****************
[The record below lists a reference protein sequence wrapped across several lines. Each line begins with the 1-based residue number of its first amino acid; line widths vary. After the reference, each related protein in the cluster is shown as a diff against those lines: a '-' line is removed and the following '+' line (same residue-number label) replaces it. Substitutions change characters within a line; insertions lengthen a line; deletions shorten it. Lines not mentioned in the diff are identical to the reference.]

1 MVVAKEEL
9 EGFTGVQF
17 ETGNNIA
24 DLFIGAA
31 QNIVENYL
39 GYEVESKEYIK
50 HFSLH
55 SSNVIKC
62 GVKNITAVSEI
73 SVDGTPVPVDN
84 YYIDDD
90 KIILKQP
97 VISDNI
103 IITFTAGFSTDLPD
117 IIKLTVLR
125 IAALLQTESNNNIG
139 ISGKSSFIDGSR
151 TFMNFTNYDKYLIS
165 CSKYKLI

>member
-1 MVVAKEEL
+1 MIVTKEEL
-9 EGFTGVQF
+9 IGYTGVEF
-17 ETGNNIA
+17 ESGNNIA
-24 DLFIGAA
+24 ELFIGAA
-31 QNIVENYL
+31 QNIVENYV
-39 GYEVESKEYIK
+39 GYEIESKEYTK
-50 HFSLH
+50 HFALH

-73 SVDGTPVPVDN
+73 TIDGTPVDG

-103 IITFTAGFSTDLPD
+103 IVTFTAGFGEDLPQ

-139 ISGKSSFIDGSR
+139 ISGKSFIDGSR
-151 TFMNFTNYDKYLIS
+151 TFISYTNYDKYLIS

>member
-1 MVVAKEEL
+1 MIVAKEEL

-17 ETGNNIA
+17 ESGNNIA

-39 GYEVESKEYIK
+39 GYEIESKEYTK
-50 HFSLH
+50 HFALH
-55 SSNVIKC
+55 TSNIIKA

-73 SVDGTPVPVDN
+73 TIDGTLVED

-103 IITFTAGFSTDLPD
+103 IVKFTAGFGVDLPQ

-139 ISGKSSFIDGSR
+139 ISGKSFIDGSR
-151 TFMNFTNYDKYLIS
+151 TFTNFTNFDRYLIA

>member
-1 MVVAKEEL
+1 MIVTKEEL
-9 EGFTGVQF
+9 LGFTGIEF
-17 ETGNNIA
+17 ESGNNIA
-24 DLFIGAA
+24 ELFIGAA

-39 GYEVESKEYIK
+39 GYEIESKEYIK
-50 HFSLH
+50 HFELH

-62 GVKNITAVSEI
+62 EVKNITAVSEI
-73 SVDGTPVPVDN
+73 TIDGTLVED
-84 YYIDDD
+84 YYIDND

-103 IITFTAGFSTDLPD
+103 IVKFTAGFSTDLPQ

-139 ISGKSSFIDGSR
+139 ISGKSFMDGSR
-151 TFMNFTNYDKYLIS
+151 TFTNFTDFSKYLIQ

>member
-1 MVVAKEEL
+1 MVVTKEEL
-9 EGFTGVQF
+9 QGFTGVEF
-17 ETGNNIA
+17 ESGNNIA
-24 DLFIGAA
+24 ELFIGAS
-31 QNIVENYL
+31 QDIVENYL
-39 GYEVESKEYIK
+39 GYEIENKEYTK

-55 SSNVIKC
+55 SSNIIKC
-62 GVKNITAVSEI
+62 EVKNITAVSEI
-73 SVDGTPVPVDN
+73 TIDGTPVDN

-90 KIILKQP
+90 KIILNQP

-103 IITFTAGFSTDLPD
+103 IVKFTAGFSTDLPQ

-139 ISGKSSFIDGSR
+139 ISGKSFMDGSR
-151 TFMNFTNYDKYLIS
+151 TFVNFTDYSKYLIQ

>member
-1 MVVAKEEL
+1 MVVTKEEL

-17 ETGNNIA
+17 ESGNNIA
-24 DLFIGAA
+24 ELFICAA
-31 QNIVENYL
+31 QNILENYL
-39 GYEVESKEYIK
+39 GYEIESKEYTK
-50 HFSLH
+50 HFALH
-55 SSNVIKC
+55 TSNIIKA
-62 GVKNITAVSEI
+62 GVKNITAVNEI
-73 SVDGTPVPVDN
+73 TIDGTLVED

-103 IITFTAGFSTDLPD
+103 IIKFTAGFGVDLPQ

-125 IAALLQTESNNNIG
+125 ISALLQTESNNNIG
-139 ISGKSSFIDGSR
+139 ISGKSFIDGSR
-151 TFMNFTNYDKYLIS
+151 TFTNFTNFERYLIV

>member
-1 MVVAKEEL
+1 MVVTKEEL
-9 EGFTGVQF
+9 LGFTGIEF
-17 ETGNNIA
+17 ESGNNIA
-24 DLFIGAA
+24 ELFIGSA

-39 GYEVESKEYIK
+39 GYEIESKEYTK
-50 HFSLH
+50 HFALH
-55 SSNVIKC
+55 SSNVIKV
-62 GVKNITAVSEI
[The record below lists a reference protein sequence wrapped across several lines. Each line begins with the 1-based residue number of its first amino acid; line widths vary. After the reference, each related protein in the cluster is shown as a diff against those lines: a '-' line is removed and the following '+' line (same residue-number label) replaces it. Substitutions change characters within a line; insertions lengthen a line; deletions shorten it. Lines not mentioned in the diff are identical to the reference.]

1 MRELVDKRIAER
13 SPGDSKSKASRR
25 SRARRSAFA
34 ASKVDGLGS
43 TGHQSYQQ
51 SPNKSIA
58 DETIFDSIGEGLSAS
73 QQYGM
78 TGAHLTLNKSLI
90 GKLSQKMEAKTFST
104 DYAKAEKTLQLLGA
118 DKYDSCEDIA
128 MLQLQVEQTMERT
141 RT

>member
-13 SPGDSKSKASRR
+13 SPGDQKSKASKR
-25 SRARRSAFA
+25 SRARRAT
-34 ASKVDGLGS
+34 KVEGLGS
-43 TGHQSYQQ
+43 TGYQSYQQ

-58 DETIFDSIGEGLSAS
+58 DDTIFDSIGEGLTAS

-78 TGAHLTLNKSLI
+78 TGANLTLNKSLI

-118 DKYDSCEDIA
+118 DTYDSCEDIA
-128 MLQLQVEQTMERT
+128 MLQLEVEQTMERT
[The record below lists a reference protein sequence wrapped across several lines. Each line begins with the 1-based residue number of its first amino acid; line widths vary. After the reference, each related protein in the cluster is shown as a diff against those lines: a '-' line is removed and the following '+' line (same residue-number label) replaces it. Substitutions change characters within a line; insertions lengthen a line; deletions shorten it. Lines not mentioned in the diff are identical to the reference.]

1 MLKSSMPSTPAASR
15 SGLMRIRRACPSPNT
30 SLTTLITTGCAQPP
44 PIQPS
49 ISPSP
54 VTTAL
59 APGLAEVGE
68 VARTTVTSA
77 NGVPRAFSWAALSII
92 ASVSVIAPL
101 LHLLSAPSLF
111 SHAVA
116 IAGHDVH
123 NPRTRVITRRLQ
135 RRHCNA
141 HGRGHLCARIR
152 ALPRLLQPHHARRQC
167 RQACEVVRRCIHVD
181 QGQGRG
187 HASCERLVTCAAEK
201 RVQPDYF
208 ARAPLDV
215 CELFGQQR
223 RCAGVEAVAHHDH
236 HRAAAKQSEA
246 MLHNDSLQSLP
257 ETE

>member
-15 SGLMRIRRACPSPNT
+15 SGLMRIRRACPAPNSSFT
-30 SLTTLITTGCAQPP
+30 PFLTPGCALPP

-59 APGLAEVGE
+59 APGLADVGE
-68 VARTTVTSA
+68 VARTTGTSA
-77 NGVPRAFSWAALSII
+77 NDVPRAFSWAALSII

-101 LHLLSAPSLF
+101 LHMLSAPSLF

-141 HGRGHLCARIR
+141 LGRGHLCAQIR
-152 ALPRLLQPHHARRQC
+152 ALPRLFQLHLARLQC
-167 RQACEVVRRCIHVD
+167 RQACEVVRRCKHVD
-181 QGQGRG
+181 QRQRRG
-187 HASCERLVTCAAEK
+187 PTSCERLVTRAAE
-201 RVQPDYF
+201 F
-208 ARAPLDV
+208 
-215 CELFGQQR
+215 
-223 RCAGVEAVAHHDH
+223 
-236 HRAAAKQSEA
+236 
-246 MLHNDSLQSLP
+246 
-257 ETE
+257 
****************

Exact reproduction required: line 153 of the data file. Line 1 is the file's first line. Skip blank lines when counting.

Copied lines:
-50 HFSLH